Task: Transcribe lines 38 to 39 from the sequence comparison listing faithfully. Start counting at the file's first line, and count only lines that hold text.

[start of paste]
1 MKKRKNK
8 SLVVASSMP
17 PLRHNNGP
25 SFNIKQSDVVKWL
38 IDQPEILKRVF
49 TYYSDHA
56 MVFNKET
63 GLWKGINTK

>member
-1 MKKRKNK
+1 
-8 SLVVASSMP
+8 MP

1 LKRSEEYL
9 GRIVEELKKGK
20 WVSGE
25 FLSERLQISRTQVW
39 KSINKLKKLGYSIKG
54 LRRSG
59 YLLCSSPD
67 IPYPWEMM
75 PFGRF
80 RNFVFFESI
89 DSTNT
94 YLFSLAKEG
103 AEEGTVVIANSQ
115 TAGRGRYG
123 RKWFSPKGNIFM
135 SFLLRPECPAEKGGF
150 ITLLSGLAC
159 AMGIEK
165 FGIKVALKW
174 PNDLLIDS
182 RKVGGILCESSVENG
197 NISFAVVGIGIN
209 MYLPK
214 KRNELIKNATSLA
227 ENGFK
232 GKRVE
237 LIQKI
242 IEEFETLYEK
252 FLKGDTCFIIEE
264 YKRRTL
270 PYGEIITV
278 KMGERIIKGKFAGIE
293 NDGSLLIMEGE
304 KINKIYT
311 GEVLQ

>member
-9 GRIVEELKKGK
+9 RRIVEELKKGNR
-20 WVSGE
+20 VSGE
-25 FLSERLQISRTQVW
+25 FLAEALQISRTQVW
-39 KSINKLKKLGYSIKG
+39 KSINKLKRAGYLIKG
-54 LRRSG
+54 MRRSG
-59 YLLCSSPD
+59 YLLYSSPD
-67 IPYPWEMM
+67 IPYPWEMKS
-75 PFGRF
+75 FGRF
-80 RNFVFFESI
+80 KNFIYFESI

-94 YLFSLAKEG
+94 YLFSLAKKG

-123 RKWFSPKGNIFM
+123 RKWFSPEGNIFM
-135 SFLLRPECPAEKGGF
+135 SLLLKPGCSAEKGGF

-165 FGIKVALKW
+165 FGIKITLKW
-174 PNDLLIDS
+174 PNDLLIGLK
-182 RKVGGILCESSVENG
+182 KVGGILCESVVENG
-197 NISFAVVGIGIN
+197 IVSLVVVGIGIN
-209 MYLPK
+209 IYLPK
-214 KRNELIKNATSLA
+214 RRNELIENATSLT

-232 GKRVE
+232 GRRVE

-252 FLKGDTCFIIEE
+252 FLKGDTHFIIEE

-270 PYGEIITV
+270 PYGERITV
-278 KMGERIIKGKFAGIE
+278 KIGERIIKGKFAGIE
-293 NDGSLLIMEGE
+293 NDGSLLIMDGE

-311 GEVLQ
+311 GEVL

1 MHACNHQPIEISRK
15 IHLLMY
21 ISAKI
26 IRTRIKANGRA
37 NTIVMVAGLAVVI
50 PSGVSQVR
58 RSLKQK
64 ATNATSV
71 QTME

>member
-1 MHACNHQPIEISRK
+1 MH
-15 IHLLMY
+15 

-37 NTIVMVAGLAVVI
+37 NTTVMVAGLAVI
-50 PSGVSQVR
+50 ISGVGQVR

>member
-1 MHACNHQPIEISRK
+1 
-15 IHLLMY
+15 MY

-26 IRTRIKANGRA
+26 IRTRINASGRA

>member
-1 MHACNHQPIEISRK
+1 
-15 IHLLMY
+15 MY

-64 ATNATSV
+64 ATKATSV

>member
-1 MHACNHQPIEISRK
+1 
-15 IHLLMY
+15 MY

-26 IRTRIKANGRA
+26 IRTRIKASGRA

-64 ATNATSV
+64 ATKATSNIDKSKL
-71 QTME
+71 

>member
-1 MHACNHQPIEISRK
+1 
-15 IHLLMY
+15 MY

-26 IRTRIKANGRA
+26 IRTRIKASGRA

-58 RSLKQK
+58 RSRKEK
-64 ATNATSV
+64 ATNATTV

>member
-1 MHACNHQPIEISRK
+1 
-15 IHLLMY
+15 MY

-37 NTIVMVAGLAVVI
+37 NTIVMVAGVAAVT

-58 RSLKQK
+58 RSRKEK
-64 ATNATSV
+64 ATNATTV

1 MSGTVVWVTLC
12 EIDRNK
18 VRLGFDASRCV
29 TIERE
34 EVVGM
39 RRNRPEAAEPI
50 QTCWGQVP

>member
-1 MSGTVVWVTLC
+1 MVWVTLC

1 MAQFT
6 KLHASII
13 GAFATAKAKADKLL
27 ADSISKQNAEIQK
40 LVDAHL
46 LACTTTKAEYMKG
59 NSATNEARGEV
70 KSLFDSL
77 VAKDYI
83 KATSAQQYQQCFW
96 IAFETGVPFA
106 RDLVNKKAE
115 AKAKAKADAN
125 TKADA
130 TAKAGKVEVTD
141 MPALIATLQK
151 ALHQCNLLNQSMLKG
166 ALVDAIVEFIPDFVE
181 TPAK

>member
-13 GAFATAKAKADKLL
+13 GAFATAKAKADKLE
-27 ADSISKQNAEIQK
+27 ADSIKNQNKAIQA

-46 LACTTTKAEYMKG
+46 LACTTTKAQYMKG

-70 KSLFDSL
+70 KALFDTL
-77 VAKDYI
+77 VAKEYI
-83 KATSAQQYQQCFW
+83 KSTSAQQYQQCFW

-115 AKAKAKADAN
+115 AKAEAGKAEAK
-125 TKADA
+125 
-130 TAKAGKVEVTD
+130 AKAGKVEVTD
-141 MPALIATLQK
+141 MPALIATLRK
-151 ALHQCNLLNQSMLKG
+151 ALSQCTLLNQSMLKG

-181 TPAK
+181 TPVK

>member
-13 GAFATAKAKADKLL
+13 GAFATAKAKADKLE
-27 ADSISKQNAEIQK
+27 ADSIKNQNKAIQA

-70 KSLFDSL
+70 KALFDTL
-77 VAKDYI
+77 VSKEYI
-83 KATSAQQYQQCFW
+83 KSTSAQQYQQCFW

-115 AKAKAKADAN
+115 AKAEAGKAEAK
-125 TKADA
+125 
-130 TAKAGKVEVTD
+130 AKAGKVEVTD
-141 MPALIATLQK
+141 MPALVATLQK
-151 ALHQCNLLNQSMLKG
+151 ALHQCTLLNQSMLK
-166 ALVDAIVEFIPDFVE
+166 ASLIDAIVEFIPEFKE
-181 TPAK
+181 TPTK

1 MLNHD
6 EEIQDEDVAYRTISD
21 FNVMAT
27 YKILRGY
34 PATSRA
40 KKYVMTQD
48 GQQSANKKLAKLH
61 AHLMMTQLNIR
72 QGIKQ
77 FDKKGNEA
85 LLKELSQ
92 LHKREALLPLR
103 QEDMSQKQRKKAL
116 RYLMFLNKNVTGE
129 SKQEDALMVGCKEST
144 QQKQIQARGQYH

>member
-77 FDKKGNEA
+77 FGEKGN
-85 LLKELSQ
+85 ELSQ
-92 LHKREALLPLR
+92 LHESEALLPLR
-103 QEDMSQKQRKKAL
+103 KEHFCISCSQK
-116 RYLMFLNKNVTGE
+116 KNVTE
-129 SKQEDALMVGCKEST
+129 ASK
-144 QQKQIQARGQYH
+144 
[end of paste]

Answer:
227 ENGFK
232 GKRVE